Despite critical acclaim, FXX gave the show the ax after three brilliant and imaginative seasons.
American Vandal (2017-2018)
One of Netflix’s funniest shows in recent memory, American Vandal was about two amateur high school filmmakers, Peter and Sam, as they attempt to track down the teenage pranksters who were behind an inappropriately hilarious prank.
The raunchy and unique satire gained massive numbers when it first dropped on Netflix in 2017. Its second season wasn’t as good as the first, but it was still very funny. Netflix unceremoniously canceled it after two seasons.
Anne With An E (2017-2019)
This Canadian drama is loosely based on the 1908 book Anne of Green Gables by Lucy Maud Montgomery. The series follows the titular character of Anne (played by Amybeth McNulty), an orphan who finds a loving home with two adult siblings.
Garnering a big fanbase, the show centering on dynamic characters dealing with real-world situations was canceled after three seasons. Neither Netflix nor CBC are picking it up for a fourth season.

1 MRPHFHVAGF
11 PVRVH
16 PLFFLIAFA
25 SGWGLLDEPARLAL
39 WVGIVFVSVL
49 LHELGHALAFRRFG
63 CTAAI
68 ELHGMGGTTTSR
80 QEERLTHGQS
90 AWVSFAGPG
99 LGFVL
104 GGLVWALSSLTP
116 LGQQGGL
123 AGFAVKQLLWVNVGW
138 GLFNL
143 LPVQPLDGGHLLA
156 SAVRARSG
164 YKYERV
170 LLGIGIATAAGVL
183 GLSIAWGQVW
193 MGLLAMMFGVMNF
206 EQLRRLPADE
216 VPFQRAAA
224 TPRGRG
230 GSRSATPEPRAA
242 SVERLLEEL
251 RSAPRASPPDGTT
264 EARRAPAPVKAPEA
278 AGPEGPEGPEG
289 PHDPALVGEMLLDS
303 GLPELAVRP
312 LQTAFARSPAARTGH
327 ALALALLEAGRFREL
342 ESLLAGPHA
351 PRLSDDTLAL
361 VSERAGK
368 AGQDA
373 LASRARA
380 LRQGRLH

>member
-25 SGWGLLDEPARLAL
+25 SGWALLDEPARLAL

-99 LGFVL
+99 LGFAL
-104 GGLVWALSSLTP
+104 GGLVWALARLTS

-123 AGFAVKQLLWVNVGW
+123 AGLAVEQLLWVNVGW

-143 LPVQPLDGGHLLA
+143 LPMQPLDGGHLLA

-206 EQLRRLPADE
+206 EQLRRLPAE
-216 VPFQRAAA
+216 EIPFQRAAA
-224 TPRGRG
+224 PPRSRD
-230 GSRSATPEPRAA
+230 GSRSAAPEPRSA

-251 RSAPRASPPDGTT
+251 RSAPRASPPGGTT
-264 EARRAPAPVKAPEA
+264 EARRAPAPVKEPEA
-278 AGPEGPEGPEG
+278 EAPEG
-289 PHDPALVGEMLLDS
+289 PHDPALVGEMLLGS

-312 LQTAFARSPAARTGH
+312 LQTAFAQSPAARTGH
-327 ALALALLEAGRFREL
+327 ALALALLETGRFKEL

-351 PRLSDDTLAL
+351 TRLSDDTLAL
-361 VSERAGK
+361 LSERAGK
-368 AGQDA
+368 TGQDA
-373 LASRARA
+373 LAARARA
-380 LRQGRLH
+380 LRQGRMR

High Fidelity (2020)
Based on the novel by Nick Hornby and the 2000 film starring John Cusack, Hulu’s short-lived series High Fidelity starred Zoe Kravitz as she navigated the dating world of New York City. The show was well-written and wonderfully acted, and was refreshing to see the previously male role revamped for a female actress.
The show’s positive reviews and the fans’ adoring reception weren’t enough to have it continue, which is the biggest shame ever.
This American superhero drama series created by Tim Kring has had an extremely devoted fanbase since it aired in 2006. If you haven’t seen it yet, you need to drop everything you’re doing and start binging.